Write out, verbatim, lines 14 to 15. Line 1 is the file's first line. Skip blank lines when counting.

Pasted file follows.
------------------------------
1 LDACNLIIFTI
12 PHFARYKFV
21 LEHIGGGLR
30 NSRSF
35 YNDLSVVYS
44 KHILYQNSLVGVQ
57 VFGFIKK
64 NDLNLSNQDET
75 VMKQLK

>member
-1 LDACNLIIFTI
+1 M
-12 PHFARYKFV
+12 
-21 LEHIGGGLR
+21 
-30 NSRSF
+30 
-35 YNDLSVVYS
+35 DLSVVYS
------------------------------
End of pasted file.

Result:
+12 
-21 LEHIGGGLR